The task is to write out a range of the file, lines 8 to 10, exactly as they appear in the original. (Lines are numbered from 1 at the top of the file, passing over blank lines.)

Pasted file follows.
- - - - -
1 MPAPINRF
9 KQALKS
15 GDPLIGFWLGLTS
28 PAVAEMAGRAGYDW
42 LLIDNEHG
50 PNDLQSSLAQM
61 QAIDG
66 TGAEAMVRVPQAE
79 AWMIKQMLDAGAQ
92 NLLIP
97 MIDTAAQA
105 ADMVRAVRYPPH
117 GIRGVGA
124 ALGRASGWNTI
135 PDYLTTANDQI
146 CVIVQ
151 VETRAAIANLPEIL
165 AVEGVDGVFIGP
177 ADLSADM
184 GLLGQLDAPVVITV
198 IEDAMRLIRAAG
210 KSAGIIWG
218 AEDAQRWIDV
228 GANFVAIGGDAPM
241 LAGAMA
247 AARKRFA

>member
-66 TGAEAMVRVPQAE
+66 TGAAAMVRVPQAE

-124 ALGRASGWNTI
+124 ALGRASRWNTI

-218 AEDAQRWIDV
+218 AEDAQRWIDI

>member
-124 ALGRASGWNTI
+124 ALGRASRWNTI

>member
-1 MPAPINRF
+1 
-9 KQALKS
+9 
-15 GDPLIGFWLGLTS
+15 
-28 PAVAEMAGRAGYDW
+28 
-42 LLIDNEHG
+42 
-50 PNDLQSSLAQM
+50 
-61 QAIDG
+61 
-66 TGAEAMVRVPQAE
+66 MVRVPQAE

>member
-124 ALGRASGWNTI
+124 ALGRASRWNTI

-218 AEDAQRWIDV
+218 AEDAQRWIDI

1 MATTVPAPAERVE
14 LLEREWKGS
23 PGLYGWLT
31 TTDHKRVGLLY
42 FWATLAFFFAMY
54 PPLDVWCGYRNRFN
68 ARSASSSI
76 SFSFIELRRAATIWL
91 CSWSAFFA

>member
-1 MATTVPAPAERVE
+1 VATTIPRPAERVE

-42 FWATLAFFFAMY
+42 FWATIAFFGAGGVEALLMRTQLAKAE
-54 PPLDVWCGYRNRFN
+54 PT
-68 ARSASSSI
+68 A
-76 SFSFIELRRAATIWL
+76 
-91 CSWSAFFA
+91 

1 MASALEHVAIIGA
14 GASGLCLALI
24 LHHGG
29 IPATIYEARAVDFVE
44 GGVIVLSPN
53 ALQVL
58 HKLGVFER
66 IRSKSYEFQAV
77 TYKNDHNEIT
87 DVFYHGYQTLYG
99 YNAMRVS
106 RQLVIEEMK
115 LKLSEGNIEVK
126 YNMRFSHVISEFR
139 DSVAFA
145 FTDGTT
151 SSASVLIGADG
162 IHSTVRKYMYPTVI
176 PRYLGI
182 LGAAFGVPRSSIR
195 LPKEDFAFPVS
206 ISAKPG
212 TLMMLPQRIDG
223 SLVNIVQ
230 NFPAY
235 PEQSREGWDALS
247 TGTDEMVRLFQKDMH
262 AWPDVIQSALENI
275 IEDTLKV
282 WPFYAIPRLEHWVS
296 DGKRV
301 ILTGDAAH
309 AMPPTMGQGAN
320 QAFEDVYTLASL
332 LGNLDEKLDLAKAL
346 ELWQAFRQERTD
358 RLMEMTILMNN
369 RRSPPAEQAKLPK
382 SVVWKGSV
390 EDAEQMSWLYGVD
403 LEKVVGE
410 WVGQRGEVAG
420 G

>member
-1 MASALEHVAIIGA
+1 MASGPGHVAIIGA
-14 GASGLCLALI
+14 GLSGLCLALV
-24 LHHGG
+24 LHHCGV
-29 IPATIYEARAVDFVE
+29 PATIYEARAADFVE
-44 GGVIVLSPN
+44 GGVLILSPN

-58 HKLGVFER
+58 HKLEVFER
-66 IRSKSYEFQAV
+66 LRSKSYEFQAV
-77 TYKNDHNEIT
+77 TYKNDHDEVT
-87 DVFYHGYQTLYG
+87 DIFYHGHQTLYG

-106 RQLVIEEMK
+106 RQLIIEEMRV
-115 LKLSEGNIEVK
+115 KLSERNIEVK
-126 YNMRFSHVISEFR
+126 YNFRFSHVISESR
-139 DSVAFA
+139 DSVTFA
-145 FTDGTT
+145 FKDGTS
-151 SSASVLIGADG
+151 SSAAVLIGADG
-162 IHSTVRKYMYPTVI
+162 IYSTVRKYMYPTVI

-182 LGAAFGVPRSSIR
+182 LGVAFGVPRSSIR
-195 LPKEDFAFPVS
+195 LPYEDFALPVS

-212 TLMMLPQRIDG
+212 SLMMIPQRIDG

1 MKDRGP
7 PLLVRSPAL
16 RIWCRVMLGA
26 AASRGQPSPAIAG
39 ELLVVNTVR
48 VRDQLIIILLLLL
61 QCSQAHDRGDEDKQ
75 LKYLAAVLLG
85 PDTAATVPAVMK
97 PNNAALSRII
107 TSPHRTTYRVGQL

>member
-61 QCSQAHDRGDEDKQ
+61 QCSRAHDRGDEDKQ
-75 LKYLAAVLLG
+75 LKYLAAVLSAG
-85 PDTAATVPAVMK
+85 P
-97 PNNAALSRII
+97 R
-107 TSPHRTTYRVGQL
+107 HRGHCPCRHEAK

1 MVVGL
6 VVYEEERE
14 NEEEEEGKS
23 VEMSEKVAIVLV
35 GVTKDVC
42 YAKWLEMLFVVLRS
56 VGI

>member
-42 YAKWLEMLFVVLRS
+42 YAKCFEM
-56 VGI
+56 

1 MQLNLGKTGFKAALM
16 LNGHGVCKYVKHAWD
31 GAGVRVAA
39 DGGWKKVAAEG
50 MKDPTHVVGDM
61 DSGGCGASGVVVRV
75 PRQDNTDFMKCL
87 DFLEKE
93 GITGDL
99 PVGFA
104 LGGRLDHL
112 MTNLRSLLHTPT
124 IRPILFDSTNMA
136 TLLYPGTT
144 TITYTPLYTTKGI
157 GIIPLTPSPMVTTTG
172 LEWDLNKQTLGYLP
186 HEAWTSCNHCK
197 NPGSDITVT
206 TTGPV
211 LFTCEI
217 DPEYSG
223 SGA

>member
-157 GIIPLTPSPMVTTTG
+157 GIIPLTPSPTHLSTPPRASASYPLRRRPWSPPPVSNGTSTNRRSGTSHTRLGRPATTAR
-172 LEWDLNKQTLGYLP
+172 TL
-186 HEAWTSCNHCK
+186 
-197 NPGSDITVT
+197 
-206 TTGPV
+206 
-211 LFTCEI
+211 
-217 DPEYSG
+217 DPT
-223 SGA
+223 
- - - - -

66 TGAEAMVRVPQAE
79 AWMIKQMLDAGAQ
92 NLLIP